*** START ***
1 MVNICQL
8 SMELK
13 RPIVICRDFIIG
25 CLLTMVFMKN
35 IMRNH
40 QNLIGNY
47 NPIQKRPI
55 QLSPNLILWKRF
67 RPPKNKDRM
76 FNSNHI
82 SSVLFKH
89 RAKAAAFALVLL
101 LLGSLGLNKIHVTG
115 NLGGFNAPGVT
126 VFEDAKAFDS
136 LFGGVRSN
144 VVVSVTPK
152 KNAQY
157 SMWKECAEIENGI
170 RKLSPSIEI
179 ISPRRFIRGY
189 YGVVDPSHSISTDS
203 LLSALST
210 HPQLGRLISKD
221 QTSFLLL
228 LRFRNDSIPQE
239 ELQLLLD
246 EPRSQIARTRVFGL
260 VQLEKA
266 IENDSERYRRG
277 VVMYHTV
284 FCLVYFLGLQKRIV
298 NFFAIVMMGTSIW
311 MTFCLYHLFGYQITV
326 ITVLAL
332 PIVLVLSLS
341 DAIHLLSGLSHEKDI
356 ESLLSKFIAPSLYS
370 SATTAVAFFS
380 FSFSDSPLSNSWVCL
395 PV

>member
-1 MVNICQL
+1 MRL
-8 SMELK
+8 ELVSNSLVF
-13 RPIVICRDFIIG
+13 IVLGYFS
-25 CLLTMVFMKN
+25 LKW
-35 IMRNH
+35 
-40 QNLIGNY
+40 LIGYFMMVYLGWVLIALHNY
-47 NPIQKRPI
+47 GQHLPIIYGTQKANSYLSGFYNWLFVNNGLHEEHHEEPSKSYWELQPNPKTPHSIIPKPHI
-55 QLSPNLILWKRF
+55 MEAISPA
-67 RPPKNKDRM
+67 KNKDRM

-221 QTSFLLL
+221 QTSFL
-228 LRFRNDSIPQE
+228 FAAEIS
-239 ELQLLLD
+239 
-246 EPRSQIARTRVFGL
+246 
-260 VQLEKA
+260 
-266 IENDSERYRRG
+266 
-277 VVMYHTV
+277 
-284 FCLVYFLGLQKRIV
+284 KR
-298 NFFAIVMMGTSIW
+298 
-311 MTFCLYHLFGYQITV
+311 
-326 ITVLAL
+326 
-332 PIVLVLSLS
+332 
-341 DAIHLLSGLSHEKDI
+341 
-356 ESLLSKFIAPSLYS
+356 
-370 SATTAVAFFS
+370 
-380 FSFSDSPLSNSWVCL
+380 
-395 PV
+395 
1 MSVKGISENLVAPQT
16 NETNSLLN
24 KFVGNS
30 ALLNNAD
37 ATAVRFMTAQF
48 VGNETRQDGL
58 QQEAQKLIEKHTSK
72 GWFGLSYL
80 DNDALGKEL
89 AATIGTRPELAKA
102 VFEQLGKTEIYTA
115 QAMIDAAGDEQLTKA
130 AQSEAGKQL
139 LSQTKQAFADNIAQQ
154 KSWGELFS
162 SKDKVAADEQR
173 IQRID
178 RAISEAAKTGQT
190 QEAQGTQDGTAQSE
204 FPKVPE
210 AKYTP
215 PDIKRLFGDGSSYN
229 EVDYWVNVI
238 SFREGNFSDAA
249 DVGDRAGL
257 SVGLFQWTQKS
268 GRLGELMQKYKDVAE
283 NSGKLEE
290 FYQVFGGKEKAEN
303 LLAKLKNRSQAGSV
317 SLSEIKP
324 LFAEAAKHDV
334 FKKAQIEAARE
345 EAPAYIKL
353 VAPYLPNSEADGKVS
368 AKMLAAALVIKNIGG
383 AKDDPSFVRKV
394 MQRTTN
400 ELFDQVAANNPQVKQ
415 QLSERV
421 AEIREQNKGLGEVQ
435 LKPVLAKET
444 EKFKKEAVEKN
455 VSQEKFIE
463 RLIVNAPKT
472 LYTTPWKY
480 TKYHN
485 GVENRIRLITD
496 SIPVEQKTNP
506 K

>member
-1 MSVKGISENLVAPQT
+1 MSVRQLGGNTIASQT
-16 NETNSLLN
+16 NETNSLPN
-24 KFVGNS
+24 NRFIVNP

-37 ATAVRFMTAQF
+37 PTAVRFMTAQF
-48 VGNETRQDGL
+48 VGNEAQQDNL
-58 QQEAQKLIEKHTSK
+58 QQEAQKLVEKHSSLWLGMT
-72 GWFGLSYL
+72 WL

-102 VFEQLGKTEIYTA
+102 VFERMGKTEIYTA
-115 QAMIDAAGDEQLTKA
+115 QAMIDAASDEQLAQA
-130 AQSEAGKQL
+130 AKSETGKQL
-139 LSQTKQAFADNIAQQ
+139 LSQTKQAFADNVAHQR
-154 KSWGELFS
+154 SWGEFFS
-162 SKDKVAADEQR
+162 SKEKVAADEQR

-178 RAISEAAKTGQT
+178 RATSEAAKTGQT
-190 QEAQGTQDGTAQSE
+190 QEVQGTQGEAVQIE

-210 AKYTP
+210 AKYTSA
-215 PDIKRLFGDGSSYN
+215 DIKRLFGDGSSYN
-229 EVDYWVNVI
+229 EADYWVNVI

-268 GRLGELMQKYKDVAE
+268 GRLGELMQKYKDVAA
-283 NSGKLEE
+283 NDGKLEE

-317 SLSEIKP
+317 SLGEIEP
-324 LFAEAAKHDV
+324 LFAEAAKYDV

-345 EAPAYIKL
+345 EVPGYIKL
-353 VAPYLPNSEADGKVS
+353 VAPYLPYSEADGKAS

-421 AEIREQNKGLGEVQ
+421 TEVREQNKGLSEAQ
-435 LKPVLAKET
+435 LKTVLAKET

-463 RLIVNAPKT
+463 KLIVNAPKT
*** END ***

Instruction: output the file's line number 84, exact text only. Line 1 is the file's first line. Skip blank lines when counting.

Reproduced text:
+332 